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Mediawatch - Some amazing manifestos for local elections…

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We are now just a few weeks away from the local elections which the media and national political parties will argue demonstrate the state of – no, not local democracy - the national political parties of course!. What do their election broadcasts, out a few days ago, tell us?

Labour decided, perhaps wisely, to keep Ed Miliband off the screen: instead one of the most trusted set of professionals in Britain did their talking for them (a celebrity doctor).  They decided to mention nothing about local government at all, and instead made their pitch all about the NHS.  So it doesn’t matter whether your council is good or bad, they want you vote in the local elections on a national issue – albeit one that people do care about more than local government, and where government has made a pigs ear of reform.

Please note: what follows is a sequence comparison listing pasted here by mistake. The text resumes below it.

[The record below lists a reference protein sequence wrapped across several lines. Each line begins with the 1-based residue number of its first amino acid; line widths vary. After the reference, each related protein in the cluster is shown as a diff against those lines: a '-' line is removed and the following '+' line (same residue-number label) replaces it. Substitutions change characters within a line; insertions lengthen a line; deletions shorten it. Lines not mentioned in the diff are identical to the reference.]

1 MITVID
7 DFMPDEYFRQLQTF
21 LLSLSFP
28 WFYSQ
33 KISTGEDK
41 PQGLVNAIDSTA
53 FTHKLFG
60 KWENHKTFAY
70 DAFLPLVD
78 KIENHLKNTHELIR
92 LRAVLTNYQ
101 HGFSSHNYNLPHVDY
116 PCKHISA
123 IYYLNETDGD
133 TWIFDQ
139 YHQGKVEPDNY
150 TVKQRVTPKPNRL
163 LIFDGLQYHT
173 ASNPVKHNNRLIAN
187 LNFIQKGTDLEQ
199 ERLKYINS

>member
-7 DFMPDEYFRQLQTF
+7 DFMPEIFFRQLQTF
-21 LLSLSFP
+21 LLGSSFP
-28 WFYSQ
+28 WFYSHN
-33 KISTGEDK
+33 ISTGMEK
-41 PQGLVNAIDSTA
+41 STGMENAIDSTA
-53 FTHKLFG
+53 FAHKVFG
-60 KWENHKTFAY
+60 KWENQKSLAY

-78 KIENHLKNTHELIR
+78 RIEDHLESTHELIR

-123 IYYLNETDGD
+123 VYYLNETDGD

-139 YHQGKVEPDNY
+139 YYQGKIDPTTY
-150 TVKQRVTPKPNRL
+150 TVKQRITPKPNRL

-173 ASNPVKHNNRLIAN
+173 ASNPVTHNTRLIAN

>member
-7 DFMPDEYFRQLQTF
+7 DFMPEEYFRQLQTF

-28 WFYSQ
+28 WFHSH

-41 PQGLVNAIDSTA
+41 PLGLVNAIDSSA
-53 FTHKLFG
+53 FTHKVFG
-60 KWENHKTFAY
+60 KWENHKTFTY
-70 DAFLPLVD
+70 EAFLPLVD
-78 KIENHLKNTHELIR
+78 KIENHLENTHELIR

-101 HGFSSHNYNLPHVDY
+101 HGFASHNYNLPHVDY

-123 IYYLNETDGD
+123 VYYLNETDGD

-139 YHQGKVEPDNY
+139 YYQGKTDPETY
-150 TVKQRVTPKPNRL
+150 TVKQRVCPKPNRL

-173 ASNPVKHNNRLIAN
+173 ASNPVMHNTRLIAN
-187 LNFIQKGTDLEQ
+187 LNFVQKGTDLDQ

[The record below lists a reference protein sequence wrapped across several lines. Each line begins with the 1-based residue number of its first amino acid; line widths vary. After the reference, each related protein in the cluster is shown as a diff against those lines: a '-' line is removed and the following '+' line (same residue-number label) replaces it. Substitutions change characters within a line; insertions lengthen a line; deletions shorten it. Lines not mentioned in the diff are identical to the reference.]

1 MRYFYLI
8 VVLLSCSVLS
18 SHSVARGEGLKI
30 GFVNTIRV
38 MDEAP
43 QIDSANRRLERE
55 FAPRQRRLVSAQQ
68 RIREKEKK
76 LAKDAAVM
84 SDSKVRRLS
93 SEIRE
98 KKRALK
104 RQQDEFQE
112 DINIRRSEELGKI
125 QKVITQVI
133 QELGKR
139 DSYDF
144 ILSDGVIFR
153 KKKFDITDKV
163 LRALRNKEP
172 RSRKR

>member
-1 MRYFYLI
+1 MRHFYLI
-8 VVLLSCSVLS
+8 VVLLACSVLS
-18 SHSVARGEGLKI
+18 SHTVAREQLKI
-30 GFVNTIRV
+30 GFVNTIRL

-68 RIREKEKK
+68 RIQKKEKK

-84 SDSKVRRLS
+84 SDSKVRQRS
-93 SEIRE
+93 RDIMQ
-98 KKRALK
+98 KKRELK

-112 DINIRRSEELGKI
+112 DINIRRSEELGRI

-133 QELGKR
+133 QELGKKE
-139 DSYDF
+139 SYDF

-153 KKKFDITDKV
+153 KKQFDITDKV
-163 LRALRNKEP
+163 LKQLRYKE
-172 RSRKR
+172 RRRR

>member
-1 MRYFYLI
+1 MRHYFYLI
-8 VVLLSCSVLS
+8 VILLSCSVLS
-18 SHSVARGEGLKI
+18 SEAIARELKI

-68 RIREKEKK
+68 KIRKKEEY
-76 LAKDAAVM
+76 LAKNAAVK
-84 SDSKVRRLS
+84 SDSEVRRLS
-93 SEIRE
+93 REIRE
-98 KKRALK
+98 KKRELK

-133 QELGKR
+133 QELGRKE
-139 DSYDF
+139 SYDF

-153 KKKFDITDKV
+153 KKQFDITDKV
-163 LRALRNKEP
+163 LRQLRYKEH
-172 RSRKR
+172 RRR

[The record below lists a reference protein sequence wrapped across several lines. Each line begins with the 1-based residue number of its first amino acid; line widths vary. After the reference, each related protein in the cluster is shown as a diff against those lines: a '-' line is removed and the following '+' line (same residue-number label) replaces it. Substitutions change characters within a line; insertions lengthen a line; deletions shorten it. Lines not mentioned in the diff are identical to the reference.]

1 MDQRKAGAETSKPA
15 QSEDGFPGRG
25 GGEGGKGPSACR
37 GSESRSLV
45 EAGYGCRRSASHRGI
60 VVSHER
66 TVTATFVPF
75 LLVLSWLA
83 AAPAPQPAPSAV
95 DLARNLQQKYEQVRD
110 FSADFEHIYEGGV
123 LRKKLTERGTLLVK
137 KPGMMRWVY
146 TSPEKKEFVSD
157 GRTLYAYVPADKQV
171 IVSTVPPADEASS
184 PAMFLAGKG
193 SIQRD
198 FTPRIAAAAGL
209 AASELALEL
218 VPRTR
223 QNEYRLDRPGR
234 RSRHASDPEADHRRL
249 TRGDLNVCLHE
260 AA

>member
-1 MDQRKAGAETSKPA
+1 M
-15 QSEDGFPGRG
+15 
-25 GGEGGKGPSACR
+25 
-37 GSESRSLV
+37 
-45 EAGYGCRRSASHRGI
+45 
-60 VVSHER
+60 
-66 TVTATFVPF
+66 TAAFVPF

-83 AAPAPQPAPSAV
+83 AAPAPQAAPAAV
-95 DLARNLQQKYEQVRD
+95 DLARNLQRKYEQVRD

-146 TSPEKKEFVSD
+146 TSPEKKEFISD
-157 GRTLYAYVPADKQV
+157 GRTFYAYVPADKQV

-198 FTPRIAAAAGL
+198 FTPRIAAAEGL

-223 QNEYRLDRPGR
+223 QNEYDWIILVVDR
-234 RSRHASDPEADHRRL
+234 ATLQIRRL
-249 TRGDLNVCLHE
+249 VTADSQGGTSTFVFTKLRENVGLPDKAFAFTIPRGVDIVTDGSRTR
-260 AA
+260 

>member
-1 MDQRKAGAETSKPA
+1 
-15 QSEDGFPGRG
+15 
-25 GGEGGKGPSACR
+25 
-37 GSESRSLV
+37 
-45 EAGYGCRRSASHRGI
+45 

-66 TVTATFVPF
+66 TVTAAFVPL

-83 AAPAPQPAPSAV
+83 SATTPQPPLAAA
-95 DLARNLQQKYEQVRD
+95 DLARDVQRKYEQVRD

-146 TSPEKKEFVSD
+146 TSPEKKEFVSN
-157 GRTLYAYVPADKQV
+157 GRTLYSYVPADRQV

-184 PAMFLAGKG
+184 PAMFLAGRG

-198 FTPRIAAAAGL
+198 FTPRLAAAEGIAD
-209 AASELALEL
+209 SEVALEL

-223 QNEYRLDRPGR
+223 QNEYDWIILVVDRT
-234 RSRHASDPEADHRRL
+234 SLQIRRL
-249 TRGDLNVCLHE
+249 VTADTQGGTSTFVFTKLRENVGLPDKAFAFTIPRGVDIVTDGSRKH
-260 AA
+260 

Ukip, who had a recent flurry of excitement when they briefly overtook the Lib Dems in the polls, focus briefly on SOLACE members’ pay but then talk about the Armed Forces’ budgets, national anti-smoking legislation, the European Union, income tax, immigration, the state of the economy, and foreign aid.  The poor voter who watches this one is likely to be very confused about how Bloggsville Council is going to change any of these things.

Nick Clegg, who is as unpopular as Ed Miliband, is allowed on screen, in the Lib Dems broadcast – in fact we see little else other than him, but the pitch is about cuts to income tax for working families – down at the town hall Lib Dem councillors may be wondering how they achieve this.

And then we have Eric and Dave, for the Conservatives.  Here at least the Minister with the brief is on screen, and does talk about Council Tax.  He spends a lot of his time bashing town hall pay rates under Labour, and various Labour controlled councils, but also talks about localism, and local people deciding.  The focus on local spending decisions is at least in the right ballpark in our age of austerity (remember last year Eric delivered an increase in Tory votes in local elections: the first time since 1979 that a ruling party increased its share of local votes following a general election victory).

Now, most people won’t vote on May 3rd, and certainly won’t watch these broadcasts, but I wish more of the debate and reporting about local elections was about local government. To the footsore foot soldiers of all the parties – good luck!

Ben Page, chief executive, Ipsos MORI

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